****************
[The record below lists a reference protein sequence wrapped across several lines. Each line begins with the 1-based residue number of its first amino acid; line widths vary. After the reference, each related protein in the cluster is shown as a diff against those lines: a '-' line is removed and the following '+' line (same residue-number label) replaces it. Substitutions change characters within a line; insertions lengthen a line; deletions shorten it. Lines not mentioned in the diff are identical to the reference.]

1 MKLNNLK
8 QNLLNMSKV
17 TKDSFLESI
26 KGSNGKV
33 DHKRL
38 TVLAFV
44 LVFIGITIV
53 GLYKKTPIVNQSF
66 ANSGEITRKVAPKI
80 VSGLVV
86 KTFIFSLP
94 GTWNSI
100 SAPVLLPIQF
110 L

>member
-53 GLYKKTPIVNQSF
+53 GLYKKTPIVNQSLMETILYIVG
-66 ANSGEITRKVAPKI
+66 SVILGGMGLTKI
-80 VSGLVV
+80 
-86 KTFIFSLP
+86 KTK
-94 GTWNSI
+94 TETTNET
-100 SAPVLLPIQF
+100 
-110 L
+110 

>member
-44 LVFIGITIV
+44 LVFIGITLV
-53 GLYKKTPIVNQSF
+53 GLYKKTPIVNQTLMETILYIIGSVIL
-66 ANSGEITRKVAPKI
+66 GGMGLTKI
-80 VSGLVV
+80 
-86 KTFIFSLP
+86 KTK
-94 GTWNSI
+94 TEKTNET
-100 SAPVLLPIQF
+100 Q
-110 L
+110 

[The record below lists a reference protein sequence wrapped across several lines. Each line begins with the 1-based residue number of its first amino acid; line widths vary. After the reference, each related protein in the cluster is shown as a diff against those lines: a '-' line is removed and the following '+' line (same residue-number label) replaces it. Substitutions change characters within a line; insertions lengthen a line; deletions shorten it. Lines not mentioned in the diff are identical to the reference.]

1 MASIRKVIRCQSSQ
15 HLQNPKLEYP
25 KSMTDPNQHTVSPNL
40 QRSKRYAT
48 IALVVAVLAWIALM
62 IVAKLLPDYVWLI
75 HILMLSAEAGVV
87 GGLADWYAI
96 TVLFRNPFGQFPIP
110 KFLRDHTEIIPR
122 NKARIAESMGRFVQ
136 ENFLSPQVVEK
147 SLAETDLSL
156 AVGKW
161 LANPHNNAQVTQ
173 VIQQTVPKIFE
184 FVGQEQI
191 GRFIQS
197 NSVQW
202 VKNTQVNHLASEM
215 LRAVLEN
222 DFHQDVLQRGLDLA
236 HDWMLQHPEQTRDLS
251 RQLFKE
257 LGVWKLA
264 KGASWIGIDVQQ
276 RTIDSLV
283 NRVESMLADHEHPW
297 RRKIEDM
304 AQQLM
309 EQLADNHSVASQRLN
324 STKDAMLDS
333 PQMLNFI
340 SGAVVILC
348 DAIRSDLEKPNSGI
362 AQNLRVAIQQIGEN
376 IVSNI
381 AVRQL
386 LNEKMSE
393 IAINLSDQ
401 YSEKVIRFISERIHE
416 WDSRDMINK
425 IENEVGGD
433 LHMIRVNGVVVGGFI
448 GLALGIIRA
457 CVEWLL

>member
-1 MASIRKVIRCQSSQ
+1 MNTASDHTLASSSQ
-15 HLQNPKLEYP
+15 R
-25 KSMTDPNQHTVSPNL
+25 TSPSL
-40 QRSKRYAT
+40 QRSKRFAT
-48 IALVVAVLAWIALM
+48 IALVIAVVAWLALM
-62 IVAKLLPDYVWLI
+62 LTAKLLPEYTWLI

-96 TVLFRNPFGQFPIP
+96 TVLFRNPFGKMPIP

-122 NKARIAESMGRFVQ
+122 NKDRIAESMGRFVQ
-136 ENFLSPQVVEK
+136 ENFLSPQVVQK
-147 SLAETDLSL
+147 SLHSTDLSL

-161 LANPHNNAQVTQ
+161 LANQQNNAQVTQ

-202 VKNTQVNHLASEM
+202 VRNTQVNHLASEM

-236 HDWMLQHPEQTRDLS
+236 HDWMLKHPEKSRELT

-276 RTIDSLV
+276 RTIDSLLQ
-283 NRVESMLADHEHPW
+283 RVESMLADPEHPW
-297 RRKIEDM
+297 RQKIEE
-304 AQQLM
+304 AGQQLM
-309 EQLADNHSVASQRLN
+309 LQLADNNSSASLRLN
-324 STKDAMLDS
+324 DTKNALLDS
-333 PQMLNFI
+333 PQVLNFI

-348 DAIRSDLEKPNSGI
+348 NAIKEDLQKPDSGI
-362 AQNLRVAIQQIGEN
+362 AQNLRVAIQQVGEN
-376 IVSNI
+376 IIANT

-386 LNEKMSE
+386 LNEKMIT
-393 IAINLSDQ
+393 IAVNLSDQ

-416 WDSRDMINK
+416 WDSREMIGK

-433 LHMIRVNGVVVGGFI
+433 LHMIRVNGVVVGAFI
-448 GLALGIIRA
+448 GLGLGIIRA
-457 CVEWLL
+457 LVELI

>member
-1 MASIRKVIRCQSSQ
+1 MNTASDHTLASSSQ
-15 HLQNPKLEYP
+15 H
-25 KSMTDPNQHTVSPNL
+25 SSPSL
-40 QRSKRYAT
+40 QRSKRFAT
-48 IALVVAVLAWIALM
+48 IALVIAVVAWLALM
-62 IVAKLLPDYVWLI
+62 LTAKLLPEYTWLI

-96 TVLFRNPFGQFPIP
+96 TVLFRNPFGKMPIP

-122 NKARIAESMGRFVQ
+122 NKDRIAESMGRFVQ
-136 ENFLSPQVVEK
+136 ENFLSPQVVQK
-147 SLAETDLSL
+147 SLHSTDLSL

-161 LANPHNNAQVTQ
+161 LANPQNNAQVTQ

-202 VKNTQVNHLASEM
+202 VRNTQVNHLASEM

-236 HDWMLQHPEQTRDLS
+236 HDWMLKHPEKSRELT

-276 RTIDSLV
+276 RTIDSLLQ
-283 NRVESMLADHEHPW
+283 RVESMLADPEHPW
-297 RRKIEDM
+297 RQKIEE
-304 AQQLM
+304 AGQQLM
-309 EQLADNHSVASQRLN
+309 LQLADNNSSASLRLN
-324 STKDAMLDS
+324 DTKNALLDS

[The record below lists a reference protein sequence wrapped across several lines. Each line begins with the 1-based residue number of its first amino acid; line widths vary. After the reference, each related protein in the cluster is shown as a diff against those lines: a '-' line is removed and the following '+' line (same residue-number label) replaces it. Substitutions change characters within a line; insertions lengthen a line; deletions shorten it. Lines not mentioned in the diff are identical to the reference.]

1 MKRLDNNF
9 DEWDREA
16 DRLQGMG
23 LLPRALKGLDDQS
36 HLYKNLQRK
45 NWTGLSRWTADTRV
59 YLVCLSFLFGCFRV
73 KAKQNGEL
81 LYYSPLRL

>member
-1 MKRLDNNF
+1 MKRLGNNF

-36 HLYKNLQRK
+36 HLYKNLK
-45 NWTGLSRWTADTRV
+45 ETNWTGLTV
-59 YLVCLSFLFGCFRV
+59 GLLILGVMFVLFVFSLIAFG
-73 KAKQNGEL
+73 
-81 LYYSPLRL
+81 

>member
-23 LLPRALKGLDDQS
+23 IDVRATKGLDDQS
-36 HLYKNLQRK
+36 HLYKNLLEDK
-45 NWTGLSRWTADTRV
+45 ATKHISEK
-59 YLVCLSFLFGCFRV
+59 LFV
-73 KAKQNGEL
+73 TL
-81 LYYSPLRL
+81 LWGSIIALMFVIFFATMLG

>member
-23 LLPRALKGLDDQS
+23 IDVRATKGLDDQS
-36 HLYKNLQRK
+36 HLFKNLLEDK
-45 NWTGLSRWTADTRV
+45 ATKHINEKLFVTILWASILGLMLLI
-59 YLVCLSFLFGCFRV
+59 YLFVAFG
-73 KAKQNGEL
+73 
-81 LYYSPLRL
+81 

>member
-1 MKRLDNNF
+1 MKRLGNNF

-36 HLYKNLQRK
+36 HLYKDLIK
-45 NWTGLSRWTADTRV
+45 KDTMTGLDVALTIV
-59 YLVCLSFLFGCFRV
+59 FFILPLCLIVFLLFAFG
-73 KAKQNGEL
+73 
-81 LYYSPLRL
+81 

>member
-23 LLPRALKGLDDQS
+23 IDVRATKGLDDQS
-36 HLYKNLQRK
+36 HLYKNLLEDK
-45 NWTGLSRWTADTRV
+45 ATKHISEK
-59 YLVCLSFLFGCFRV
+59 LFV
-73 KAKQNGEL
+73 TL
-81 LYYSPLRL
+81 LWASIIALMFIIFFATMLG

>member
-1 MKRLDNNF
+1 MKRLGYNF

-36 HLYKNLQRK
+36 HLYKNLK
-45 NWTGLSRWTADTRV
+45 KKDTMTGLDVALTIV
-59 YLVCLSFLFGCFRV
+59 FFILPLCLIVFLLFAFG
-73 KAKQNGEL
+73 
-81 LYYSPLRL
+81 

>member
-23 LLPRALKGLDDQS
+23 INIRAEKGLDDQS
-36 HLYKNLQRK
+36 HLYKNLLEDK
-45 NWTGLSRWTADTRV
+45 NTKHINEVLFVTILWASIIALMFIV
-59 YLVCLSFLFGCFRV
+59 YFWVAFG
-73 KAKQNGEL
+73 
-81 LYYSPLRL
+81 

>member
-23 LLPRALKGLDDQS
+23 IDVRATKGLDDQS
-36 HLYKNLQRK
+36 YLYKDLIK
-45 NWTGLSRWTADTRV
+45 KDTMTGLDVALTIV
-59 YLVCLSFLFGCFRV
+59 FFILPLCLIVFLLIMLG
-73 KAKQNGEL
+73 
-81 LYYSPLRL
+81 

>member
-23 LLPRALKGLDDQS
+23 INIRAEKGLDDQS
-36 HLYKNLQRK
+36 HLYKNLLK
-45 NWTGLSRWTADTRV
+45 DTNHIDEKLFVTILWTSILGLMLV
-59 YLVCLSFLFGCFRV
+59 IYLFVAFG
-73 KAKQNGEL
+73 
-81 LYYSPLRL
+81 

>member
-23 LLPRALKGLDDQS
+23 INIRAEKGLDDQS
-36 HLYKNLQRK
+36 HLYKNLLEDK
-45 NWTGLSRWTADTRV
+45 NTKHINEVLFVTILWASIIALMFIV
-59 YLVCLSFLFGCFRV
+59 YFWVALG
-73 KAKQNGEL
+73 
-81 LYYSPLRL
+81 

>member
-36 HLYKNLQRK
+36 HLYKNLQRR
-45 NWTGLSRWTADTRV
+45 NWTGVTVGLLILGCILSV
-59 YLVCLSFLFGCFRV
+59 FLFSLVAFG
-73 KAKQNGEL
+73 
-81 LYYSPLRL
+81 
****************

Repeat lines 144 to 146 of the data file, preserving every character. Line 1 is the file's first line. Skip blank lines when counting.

-393 IAINLSDQ
+393 IAVNLSDQ

-416 WDSRDMINK